“Seinfeld” was never really “a show about nothing.” Rather, not unlike the Bible, it was a work of the imagination that had something to say about nearly everything.
One episode, for example, focuses on the moral ambiguity of old people stealing from a chain store. The culprit is Jerry’s uncle, a boastful, conniving but ultimately lovable alte cocker played unforgettably by Len Lesser. After Jerry reports the petty crime to a store manager in the confident expectation that Uncle Leo will be merely admonished, Jerry is tormented by a nightmare of his uncle behind bars, where the old man spends his idle hours dreaming of revenge while doing pull-ups. We see a close-up of the crude prison tattoo on his muscled back: “Brentano’s.”
Brentano’s is long gone, and so, alas, is Len Lesser, the deeply familiar character actor who played Uncle Leo. Like many other aging actors and comedians in “Seinfeld” — and later in “Curb Your Enthusiasm” — Lesser was a seasoned performer who was given an opportunity to shine by producer and co-creator of both shows Larry David. And now we have an opportunity to hear from Lesser himself in “Where’s the Watch?! and Other Tales,” a posthumously published memoir co-written with Tama Ryder (Staff Picks Press, $17.50).
“Uncle Leo, not Len Lesser, is usually what people call me — and I don’t mind,” Lesser writes. “My mom used to say, ‘As long as they don’t call you chopped liver, you’re gonna be fine.’ She was right.”
“Where’s the Watch?!” offers some fascinating tidbits for “Seinfeld” fans. According to Lesser, the 1990 casting call where he tried out for the role of Uncle Leo was “just another day in my busy life of auditions,” but, fatefully, he came up with the comic delivery of a key line — “Jerry, helloooo!” — that won him the part and became his trademark. Seinfeld credits writer-producer Larry Charles with the original idea to cast Lesser in the role of Uncle Leo. Lesser himself calls co-creator Larry David “the best [director] I’ve worked with besides Clint Eastwood,” but he also understood that Larry Charles was a key man in the success of the show: “the Double L’s, as I called them.”
Lesser reveals that the character for which he is now best remembered was, in fact, a stretch for him. “I’m not a comedian — never have been,” he says. “It was a tricky role for an actor who was best known for playing bad guys. Frankly, I didn’t think I had the comedic chops to pull it off.” About his famous tagline, he recalls: “Who knew a simple greeting would become my legacy? Certainly not me.”
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But Lesser also shows us the struggles and rewards of an acting career that lasted seven decades. After his Army service in World War II, he set out to become an actor, a dues-paying era of summer stock and off-Broadway plays where the men’s bathroom doubled as the dressing room. His early notices were promising, but he was reduced to working as a costumed extra on the stage of the New York City Opera for two bucks a night. “I was a real ‘starving artist — hungry, literally and figuratively,” he recalls.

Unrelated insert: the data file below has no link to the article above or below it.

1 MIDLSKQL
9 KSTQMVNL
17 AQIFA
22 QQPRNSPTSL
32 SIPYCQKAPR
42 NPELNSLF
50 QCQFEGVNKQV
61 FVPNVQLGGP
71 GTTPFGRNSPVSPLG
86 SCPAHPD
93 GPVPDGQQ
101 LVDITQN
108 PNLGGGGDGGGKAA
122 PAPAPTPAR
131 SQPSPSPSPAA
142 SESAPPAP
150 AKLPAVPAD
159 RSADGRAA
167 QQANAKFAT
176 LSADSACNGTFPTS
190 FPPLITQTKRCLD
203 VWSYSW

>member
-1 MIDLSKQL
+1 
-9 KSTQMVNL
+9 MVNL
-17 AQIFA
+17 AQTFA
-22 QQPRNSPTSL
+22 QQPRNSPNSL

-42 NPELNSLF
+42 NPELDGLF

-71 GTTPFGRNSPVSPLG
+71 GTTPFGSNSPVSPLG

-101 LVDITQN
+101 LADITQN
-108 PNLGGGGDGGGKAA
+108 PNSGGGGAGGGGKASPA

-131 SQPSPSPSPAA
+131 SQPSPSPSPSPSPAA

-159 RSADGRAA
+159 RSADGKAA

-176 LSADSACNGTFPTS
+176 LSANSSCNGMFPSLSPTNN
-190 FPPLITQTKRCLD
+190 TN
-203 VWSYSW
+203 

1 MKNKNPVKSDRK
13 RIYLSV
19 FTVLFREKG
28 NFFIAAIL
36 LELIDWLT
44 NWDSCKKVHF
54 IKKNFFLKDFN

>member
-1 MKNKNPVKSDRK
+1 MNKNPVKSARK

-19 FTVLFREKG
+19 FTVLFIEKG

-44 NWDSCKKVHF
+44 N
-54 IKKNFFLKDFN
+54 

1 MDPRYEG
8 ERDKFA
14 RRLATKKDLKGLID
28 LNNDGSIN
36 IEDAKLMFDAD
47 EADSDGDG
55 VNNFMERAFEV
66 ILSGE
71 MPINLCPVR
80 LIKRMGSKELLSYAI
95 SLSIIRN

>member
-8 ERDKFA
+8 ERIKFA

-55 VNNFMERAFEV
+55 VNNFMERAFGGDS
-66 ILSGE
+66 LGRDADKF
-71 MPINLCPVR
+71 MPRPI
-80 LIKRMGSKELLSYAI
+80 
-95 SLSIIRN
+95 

By the mid-1950s, Lee Marvin, whom Lesser had met in a New York acting class, suggested that Lesser come out to California, where he won a small role in a wholly forgotten B picture called “Shack Out on 101.” Lesser called his wife back in New York and told her to pack her bags. “Do you think Los Angeles has rats?” she asked. “Only in the studios, hon,” he answered. So began a career that eventually put Lesser on the same movie sets and sound stages with iconic stars ranging from David Niven and Doris Day to Frank Sinatra and Barbra Streisand — and put his face, if not his name, in the pantheon of our popular culture.
That’s exactly why Lesser caught the eye of the “Seinfeld” producers. “I grew up watching Len on television — I remember him on ‘That Girl’ with Marlo Thomas,” says Seinfeld. “You don’t ever expect as a kid that, years later, you’d get to work with someone you watched on television — a real TV star.” Indeed, Lesser’s star turn on “Seinfeld,” as we see for ourselves in his memoir, was only the crowning moment of glory “in the life of an actor whose longevity in theater matches Lou Gehrig’s and Cal Ripkin’s in baseball,” as Jerry Stiller puts it.
Ironically, both Len Lesser and the Brentano’s chain exited the world in 2011. But we owe a debt to Tama Ryder, whose co-authorship of “Where’s the Watch?!” — a charming and endearing Hollywood memoir that bestows upon Lesser a measure of the immortality that he deserves.
Jonathan Kirsch, author and publishing attorney, is the book editor of The Jewish Journal. His next book is “The Short, Strange Life of Herschel Grynszpan: A Boy Avenger, a Nazi Diplomat, and a Murder in Paris,” which will be published in 2013 under the Liveright imprint of W. W. Norton to coincide with the 75th anniversary of Kristallnacht. Kirsch can be reached at firstname.lastname@example.org.
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